This book sang in its slow nostalgia, warm humor, and playful scenes. The beat picked up as Penny's troubles grew--cousin Frankie wants to be a criminal, her two families won't talk to each other, her mother starts dating the milkman, and Penny is worried her dead father will disappear. She then has a horrible debilitating accident, her mother blames her favorite Uncle Dominic and he quickly disappears. Penny then discovers the mystery surrounding her father's death and the reason her mother's family and father's family don't speak to each other. To top it all off, we get an important lesson on how Italian Americans were treated in the United States after World War II.
Penny From Heaven is a lovely book. It will take you back to a time when life was truly appreciated and savored. And that deserves some noticing.
And now, A Sunday's List of Strong Girl Role Models in Children's Literature:
1. Penny and her mother from Penny From Heaven by Jennifer Holm, ages 9-12: Eleven year old Penny is a sweet, curious, quick thinking girl who misses her father. Penny makes Pat Mulligan the Milkman sweat it out while he is courting her mother. She became Frankie's cheerleader and inspired the adults to give Frankie one more chance. She was brave when it seemed life couldn't get much worse for an eleven year old and found her hope, strength and courage to go on.
Penny's mother realizes she must let Penny know the truth so she could go forward in her own life. She finds love a second time and lets Penny know she has to approve and her father will not be forgotten. She also finds a way to let Penny know her father's family is an important part of her life.
Penny has some other strong women in her life--Me-me, Nonny, Aunt Fulvia and Aunt Gina. All of these women surround Penny with love and their interesting lives.
2. Danitra Brown, teacher Miss Volchek from Danitra Brown, Class Clown by Nikki Grimes, ages 4-8: Nikki Grimes wrote 2 other books about Danitra: Meet Danitra Brown and Danitra Brown Leaves Town. This wonderful book is a treat to read. "Original thinker" Danitra Brown gives her best friend Zuri Jackson encouragement, support and hope throughout the school year. Danitra is true to herself, is there when Zuri needs her, and doesn't care what other children think. When Zuri's teacher asks her what her name means, Danitra gives Zuri confidence.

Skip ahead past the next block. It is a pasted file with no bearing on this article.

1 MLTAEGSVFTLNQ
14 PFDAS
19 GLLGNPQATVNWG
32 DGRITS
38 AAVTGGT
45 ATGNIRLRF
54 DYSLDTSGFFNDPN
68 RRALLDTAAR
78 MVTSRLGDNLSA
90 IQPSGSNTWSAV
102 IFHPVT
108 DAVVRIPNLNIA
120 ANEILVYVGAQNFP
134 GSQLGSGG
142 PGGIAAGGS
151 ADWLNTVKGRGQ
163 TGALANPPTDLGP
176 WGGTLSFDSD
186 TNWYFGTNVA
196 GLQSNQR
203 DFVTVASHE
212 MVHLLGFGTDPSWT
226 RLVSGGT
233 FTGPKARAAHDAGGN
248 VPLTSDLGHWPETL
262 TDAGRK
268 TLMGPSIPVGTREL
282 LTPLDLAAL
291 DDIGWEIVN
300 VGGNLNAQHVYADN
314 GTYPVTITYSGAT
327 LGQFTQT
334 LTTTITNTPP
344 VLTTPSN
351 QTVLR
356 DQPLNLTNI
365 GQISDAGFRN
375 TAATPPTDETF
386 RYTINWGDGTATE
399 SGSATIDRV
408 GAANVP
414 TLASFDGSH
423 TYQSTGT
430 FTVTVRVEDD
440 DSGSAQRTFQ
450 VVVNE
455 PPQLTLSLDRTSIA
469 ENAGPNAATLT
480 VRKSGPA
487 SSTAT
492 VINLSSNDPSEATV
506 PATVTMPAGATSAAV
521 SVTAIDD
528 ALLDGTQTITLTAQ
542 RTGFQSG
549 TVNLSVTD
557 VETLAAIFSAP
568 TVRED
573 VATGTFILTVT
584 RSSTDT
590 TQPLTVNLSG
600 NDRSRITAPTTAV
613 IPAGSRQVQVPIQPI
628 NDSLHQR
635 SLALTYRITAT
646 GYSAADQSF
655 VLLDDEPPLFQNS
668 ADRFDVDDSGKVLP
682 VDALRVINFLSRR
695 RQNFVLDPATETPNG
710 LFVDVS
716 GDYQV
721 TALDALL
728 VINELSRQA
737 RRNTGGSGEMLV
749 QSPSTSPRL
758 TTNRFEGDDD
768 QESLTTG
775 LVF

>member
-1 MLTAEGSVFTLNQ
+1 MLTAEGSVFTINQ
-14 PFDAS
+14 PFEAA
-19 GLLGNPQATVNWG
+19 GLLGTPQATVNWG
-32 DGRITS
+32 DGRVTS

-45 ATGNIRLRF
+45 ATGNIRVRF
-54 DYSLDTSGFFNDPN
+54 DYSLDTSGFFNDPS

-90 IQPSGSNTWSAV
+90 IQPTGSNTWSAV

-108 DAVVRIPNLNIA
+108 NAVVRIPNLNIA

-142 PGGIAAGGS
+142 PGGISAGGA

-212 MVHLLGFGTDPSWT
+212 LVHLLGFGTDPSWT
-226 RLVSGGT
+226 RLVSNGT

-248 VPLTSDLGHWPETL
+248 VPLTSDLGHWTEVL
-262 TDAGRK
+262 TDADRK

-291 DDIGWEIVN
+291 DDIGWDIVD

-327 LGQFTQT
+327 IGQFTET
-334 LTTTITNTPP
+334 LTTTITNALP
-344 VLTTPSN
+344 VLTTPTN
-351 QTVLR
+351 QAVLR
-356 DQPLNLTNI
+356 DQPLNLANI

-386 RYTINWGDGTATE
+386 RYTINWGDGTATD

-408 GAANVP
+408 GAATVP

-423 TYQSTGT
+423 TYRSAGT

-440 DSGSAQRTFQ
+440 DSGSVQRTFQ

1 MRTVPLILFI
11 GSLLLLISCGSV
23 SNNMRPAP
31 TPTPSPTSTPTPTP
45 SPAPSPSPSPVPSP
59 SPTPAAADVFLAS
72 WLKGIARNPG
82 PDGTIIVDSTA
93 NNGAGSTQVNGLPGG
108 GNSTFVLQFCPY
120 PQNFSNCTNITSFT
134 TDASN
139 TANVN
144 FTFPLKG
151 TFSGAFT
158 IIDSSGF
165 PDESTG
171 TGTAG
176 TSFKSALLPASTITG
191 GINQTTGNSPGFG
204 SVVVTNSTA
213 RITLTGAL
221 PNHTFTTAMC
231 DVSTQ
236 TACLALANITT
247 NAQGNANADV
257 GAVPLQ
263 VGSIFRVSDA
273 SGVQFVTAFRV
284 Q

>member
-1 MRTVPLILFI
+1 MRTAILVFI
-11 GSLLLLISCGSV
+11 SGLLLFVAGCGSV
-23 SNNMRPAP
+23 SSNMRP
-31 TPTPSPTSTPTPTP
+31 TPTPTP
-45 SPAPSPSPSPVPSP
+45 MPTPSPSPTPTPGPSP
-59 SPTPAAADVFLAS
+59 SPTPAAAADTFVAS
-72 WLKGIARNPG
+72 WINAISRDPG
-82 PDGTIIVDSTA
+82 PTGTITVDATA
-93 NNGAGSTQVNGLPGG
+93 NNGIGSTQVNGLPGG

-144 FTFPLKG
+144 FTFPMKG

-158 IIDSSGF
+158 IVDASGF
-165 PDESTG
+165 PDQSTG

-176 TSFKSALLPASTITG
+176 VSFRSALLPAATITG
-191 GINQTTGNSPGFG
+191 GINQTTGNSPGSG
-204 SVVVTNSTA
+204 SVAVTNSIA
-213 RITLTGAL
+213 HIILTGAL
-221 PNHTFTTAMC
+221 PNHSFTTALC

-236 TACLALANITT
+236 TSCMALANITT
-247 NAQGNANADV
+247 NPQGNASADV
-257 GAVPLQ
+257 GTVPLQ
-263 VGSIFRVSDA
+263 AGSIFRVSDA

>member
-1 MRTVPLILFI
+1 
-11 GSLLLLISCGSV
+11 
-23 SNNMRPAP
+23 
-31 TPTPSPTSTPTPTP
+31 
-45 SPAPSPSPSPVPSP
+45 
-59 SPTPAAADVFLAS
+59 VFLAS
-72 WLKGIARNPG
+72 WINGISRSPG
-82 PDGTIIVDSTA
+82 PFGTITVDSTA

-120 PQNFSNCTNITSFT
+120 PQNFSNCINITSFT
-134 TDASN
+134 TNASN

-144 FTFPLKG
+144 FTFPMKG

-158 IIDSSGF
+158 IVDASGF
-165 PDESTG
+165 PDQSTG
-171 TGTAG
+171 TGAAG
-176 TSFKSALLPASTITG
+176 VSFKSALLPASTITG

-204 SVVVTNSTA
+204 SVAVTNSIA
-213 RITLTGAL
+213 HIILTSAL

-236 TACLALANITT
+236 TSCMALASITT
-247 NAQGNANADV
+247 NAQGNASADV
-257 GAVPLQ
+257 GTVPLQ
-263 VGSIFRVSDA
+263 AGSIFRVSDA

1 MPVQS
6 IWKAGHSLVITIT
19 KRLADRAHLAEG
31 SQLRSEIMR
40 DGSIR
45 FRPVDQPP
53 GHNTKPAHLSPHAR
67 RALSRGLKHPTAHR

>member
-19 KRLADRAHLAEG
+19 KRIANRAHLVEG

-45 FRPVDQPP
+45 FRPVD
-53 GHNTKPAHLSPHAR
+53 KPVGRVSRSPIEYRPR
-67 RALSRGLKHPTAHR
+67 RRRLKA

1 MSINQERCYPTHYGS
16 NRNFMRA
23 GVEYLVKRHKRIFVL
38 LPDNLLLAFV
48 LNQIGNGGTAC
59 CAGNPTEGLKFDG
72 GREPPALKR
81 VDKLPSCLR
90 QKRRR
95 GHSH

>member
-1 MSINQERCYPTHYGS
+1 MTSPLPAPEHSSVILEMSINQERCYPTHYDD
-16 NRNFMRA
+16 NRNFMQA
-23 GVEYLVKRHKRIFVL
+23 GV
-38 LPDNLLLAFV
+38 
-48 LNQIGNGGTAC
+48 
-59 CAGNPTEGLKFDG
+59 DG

I lift up my head, and repeat with more pride, "My name
means beautiful, wonderful, good. Anyone with half a brain would steal it, if
Miss Volchek, the teacher who is not as loved as last year's teacher, seems strict and challenges her students. When Zuri is upset because her mother is sick, Miss Volchek shows her much needed comfort and compassion.
"Danitra wasn't there that day. I felt so all alone until
Miss Volchek pulled me close as if I were her own."
This book will lift your spirits. You'll want Danitra for your friend!
3. Mama Love, The Great Lady of Peace, Patience, The Invisible Princess, The Invisible Princess by Faith Ringgold, ages 4-8: Faith Ringgold says, "She wrote this book after many years of reading fairy tales to her three granddaughters, who always asked, "Where are the African American princesses?" Faith Ringgold weaves love, hope, remorse and forgiveness with the hopelessness of slavery and creates a hopeful, peaceful fairy tale.